Who or what inspired you to write this book?
Immediately, Richard Garcia, for introducing me to the notion of the prose-poem form; more broadly, the Brothers Grimm, my dreams, German Romantics, Kafka, shaggy-dog jokes, Dada, Mitteleuropa humor, and people who speak in code because they are in danger.
What else about your book might pique the reader’s interest?
When I’m being serious, I’m pretty funny.
Will your book be self-published or represented by an agency?
Neither; Kattywompus Press has picked it up (after inspiring it) and tells me that it should be published sometime in 2014.
Friday, February 22, 2013
I am amazed again and again at how hard chamber music groups work. They play ambitious programs, and when the greedy audiences ask for encores, they comply! I kind of wish they wouldn't, because they've done enough and they've already assembled a musically coherent program. The fine musicians of this group gave us:
- Martinů—Piano Quartet No. 1, H. 287
- Mozart—Piano Quartet in G minor, K. 478
- Schumann—Piano Quartet in E-flat Major, Op. 47
Monday, February 11, 2013
Some of you may remember a post from last year:
It discussed the vexing considerations involved in hitting someone with a fish.
It turns out that hitting someone with a fish has a literary history. While Verlaine was living in London with Rimbaud, Rimbaud saw Verlaine walking up the street with their supper, namely, a bottle of olive oil in one hand and a fish in the other. Rimbaud thought Verlaine looked silly, and was immature enough to say so. (I mean, really--the guy leaves his wife and child to be with you, and you mock him when he goes shopping for dinner??) Verlaine was incensed, or at least touchy, and smacked Rimbaud in the face with the fish. I don't know yet what kind of fish, or whether they cooked dinner that night.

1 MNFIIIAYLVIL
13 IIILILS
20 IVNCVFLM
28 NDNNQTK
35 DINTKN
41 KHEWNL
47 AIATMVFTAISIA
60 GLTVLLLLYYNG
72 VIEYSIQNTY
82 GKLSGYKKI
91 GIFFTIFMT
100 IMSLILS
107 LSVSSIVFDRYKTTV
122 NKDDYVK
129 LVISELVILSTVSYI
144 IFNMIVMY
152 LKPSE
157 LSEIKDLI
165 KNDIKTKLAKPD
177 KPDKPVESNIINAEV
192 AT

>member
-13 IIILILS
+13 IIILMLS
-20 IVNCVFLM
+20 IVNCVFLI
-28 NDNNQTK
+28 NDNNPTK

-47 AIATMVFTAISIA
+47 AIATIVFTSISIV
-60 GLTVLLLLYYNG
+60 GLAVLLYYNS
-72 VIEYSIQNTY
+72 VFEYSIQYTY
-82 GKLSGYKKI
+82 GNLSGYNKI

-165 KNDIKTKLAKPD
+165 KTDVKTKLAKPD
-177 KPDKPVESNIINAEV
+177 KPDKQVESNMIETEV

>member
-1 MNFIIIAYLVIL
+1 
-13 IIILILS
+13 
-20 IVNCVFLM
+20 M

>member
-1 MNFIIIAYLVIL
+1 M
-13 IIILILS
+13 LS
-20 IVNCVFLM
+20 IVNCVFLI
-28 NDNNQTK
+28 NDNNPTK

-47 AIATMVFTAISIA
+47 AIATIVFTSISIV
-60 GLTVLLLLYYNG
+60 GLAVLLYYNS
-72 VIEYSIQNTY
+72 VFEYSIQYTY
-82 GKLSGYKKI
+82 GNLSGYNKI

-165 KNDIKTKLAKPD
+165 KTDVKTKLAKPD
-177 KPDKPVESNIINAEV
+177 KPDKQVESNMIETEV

Sunday, February 3, 2013
Lately I've been immersed in an oral history of Reed College, of which I am a proud and grateful graduate. I loved, and love, Reed for the larger world that my time there opened up to me, for the entirely unconscious acquisition of the ability to go to the heart of an argument, and for the great pleasure of being with others who thought it was fun to know things.
Since my time, Reed students have developed the Hum 110 play (pronounced Hume, as in Humanities), a quick and tricky take on the entire year's coverage of 2000 years of Western civilization, starting with the Greeks and moving on through the Middle Ages to fetch up against Dante. Five-unit course, big old deal. Greg Lam, '96, offered:
Shit happens, then your armor clatters thunderously.
Such was the battle of Hector, breaker of horses.
Thursday, January 24, 2013
I discovered just today that two found poems I had submitted to Verbatim Poetry had indeed been accepted, even published last May and June. (See links at left.) This caps off an amazing run over the last two weeks, including six at RiverLit, one at Mom Egg, one at Parody, and one at Centrifugal Eye. My poems seem not to get accepted in any steady sustaining way, but rather like giving birth: much waiting, then big result. Come to think of it, that's how I write. As above, so below.